Video games have been gradually evolving since their inception some 40-odd years ago. But has that evolution been for the “better” across the board? There are facets of gaming that are currently considered dated, old fashioned, or whatever other similarly dismissive term you want to use that some of us look at as things that we actually miss. Here are five such things for me, elements of gaming that are either gone completely and considered best left that way or that are seemingly in the process of being pushed out that I either want back or don’t want gone.
5 – Turn-based RPG battles
I blame Bioware and Bethesda for this one, taking what used to be just a sub-genre of RPGs – games with partial or entirely real-time battle systems – and popularizing them to the point that gamers began to prefer that over the good old fashioned turn-based battles of JRPGs past. It got to the point that even old guards like Final Fantasy and Dragon Quest began experimenting with doing away with turn-based battle systems, the former basically abandoning them completely. To be fair, I love a good action/RPG, but I also liked it better when that was its own separate thing. Every single game that I play doesn’t need to test my twitch skills and have lighting-fast, in-my-face action at every turn, and I miss the days when RPGs were a genre I could turn to when I wanted my action to be slow and methodical and where just selecting a menu command would allow me to sit back and watch a 45-second cutscene of my character unleashing awesome havoc.
4 – Limiting your retries in some way/actual punishment for death
No, I don’t want to go back to the days of having to start a game completely from the beginning after a game over screen. But there has to be a middle ground between that and having infinite lives, infinite continues, infinite saves, being able to save every three inches, and so on. I know it’s a cliched complaint at this point to say that most modern games are too easy, but there just doesn’t seem to be as much risk anymore. As long as you have unlimited retries and you can save your game right before you do anything risky or dangerous, where’s the thrill or sense of danger? I for one don’t think it’s the worst thing when a game has predetermined checkpoints that take me back a bit when I die, because that actually gives me the incentive to try not to die. Dying in a game is supposed to be a punishment; it’s supposed to make you lose progress and make you feel bad for messing up. As it stands, the only way to feel any kind of sting for dying in most games is if you just forgot to save for awhile, and you didn’t happen to go through a door or whatever other thing makes a game autosave every 7 seconds. Oh no, I may actually have to redo a level or section of a game because I failed! Ain’t nobody got time for that!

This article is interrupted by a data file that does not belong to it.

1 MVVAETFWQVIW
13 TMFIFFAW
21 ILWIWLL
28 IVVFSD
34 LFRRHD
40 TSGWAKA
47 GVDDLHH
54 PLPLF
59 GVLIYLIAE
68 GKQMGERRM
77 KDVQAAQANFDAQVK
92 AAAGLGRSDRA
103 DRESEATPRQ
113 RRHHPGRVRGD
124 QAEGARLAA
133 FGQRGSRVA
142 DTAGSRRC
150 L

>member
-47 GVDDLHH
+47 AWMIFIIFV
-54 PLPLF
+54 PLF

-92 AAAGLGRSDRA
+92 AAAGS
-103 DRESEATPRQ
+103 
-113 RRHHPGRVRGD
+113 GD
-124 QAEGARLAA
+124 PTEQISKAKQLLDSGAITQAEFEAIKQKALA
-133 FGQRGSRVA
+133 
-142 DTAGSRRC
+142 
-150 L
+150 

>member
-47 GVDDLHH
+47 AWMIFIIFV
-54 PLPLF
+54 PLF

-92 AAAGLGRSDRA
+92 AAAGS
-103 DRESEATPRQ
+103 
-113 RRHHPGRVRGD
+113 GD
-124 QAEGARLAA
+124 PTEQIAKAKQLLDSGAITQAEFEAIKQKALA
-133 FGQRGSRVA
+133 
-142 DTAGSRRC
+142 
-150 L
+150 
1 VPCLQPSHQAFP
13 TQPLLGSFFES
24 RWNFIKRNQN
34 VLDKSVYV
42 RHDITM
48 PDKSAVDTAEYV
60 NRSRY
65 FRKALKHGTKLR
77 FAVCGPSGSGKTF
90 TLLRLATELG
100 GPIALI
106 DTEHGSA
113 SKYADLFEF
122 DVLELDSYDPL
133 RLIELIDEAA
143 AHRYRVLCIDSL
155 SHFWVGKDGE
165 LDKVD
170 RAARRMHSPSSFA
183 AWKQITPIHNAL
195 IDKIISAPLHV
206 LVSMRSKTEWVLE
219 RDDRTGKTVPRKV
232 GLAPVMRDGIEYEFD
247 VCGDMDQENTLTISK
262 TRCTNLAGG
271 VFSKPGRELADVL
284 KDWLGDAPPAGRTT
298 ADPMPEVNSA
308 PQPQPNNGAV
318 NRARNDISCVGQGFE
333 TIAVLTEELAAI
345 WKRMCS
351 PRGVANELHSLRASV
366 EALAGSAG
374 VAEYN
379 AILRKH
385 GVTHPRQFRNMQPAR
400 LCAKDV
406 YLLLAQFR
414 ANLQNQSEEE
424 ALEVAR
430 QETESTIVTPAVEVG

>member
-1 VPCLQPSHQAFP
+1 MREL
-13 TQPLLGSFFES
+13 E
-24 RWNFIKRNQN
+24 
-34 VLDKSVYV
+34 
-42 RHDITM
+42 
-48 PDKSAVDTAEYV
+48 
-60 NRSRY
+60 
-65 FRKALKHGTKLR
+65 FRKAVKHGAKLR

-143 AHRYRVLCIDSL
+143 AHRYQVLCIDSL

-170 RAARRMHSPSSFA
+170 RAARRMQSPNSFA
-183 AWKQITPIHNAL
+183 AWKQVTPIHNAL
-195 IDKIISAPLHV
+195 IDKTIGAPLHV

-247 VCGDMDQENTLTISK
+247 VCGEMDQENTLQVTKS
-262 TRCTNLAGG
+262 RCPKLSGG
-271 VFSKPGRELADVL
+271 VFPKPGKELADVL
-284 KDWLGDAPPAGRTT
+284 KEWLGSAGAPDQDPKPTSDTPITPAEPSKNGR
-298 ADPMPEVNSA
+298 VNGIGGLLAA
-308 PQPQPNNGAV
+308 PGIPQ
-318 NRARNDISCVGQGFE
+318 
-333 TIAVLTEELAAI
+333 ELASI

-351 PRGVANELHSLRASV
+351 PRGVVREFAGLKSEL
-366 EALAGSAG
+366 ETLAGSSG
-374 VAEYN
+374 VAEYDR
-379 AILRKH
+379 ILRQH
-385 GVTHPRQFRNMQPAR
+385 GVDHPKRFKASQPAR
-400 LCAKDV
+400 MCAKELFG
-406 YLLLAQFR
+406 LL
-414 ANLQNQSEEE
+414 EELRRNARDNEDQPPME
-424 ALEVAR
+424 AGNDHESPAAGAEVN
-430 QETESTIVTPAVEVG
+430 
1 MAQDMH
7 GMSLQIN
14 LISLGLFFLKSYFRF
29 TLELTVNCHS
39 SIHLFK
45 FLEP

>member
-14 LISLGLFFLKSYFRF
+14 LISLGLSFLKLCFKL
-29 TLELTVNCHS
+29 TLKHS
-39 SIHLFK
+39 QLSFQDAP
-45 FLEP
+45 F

3 – Short games
There was a time when the only games that took you more than 8-12 hours to beat were RPGs and Grand Theft Auto. Now, every single game that can be finished in under 20 hours is scorned for being too short. This might not be such a bad thing if most long games weren’t stuffed with filler to extend their length but not actually add anything meaningful to the experience. I truly can’t think of too many games that I’ve played in the current or previous console generation that couldn’t have easily been condensed down to a better-paced, tighter-scripted, overall more exciting and meaningful 10 hour adventure. There was a time when the story of most games could be knocked out in a dozen hours, but you had the option of doing sidequests and finding all of the hidden whats-its and making that game last long if you so chose. Now, all of that stuff is woven into the core game itself with little to no way to play around it. The reason that the 6th (PS1/Saturn/N64) and 7th (DC/PS2/XBX/GC) generations are my favorite is because most of the non-RPGs of those eras only lasted between 6 and 15 or so hours, and I never found myself feeling like they ended too soon. If we wanted more, we just played them again! I for one would rather play a well-paced 10 hour game three times than a single 30 hour game with 15-20 hours of filler. Fine, so maybe 10 hour games shouldn’t cost $60. Well that’s a whole different discussion as I think game pricing should be flexible. All I know is that the answer to that problem isn’t stretching every single game out to last 50 hours just to make them “worth” 60 bucks.